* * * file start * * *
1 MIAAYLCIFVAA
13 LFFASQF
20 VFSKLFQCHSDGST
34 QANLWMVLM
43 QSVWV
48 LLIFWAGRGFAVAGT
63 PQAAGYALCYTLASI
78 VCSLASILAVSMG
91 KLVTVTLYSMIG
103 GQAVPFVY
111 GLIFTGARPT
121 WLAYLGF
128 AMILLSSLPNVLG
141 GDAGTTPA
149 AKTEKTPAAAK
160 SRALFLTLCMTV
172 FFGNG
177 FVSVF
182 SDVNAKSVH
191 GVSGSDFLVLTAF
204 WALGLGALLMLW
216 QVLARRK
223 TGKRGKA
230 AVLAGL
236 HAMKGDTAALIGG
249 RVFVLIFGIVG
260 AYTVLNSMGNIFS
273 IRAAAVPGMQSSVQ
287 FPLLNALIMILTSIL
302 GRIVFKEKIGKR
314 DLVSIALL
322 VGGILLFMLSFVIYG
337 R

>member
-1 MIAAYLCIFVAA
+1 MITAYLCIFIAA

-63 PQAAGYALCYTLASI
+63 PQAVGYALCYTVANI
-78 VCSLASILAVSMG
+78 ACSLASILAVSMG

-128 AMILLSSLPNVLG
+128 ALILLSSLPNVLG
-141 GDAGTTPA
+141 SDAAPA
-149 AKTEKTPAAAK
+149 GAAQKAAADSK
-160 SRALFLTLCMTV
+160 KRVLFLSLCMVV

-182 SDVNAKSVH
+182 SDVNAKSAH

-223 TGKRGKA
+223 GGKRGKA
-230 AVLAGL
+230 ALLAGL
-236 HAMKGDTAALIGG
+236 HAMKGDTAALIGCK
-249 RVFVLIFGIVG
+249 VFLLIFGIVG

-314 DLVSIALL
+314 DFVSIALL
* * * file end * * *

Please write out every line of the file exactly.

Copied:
1 MIAAYLCIFVAA
13 LFFASQF
20 VFSKLFQCHSDGST
34 QANLWMVLM
43 QSVWV
48 LLIFWAGRGFAVAGT
63 PQAAGYALCYTLASI
78 VCSLASILAVSMG
91 KLVTVTLYSMIG
103 GQAVPFVY
111 GLIFTGARPT
121 WLAYLGF
128 AMILLSSLPNVLG
141 GDAGTTPA
149 AKTEKTPAAAK
160 SRALFLTLCMTV
172 FFGNG
177 FVSVF
182 SDVNAKSVH
191 GVSGSDFLVLTAF
204 WALGLGALLMLW
216 QVLARRK
223 TGKRGKA
230 AVLAGL
236 HAMKGDTAALIGG
249 RVFVLIFGIVG
260 AYTVLNSMGNIFS
273 IRAAAVPGMQSSVQ
287 FPLLNALIMILTSIL
302 GRIVFKEKIGKR
314 DLVSIALL
322 VGGILLFMLSFVIYG
337 R

>member
-1 MIAAYLCIFVAA
+1 MITAYLCIFIAA

-63 PQAAGYALCYTLASI
+63 PQAVGYALCYTVANI
-78 VCSLASILAVSMG
+78 ACSLASILAVSMG

-128 AMILLSSLPNVLG
+128 ALILLSSLPNVLG
-141 GDAGTTPA
+141 SDAAPA
-149 AKTEKTPAAAK
+149 GAAQKAAADSK
-160 SRALFLTLCMTV
+160 KRVLFLSLCMVV

-182 SDVNAKSVH
+182 SDVNAKSAH

-223 TGKRGKA
+223 GGKRGKA
-230 AVLAGL
+230 ALLAGL
-236 HAMKGDTAALIGG
+236 HAMKGDTAALIGCK
-249 RVFVLIFGIVG
+249 VFLLIFGIVG

-314 DLVSIALL
+314 DFVSIALL